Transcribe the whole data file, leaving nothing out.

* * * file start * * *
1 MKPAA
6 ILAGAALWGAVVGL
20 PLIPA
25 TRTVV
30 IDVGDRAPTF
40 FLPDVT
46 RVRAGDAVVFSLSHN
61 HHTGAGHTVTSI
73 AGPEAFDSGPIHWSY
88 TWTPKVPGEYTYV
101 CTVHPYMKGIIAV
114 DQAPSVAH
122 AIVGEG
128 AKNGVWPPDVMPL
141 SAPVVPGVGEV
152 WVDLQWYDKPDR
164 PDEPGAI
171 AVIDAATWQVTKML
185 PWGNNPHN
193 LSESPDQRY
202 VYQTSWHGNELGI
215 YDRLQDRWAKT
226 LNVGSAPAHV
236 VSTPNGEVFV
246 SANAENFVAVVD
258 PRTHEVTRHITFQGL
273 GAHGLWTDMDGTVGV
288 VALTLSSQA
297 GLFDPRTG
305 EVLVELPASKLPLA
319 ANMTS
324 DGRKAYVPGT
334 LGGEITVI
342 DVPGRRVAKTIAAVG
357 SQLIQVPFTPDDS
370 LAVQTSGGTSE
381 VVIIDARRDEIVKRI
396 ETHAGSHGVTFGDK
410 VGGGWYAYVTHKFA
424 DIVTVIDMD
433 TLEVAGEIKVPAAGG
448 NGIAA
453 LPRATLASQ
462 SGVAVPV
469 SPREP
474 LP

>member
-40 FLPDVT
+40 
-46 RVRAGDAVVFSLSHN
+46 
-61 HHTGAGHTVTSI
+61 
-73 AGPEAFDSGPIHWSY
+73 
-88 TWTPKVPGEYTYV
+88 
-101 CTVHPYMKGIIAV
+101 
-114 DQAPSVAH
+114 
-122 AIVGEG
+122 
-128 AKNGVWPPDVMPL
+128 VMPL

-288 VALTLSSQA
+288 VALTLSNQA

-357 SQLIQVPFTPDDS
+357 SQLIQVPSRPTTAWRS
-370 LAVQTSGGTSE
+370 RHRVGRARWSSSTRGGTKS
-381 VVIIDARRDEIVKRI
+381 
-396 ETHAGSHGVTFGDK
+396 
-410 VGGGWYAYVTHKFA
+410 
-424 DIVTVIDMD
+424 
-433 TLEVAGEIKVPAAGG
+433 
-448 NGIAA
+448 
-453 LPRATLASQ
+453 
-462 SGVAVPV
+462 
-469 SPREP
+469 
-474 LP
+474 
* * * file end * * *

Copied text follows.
1 MKPAA
6 ILAGAALWGAVVGL
20 PLIPA
25 TRTVV
30 IDVGDRAPTF
40 FLPDVT
46 RVRAGDAVVFSLSHN
61 HHTGAGHTVTSI
73 AGPEAFDSGPIHWSY
88 TWTPKVPGEYTYV
101 CTVHPYMKGIIAV
114 DQAPSVAH
122 AIVGEG
128 AKNGVWPPDVMPL
141 SAPVVPGVGEV
152 WVDLQWYDKPDR
164 PDEPGAI
171 AVIDAATWQVTKML
185 PWGNNPHN
193 LSESPDQRY
202 VYQTSWHGNELGI
215 YDRLQDRWAKT
226 LNVGSAPAHV
236 VSTPNGEVFV
246 SANAENFVAVVD
258 PRTHEVTRHITFQGL
273 GAHGLWTDMDGTVGV
288 VALTLSSQA
297 GLFDPRTG
305 EVLVELPASKLPLA
319 ANMTS
324 DGRKAYVPGT
334 LGGEITVI
342 DVPGRRVAKTIAAVG
357 SQLIQVPFTPDDS
370 LAVQTSGGTSE
381 VVIIDARRDEIVKRI
396 ETHAGSHGVTFGDK
410 VGGGWYAYVTHKFA
424 DIVTVIDMD
433 TLEVAGEIKVPAAGG
448 NGIAA
453 LPRATLASQ
462 SGVAVPV
469 SPREP
474 LP

>member
-40 FLPDVT
+40 
-46 RVRAGDAVVFSLSHN
+46 
-61 HHTGAGHTVTSI
+61 
-73 AGPEAFDSGPIHWSY
+73 
-88 TWTPKVPGEYTYV
+88 
-101 CTVHPYMKGIIAV
+101 
-114 DQAPSVAH
+114 
-122 AIVGEG
+122 
-128 AKNGVWPPDVMPL
+128 VMPL

-288 VALTLSSQA
+288 VALTLSNQA

-357 SQLIQVPFTPDDS
+357 SQLIQVPSRPTTAWRS
-370 LAVQTSGGTSE
+370 RHRVGRARWSSSTRGGTKS
-381 VVIIDARRDEIVKRI
+381 
-396 ETHAGSHGVTFGDK
+396 
-410 VGGGWYAYVTHKFA
+410 
-424 DIVTVIDMD
+424 
-433 TLEVAGEIKVPAAGG
+433 
-448 NGIAA
+448 
-453 LPRATLASQ
+453 
-462 SGVAVPV
+462 
-469 SPREP
+469 
-474 LP
+474 